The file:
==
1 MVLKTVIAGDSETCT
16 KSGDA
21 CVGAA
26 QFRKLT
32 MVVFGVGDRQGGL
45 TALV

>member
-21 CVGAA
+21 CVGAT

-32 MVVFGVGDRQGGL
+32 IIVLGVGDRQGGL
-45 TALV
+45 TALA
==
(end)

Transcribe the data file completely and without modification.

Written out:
1 MVLKTVIAGDSETCT
16 KSGDA
21 CVGAA
26 QFRKLT
32 MVVFGVGDRQGGL
45 TALV

>member
-21 CVGAA
+21 CVGAT

-32 MVVFGVGDRQGGL
+32 IIVLGVGDRQGGL
-45 TALV
+45 TALA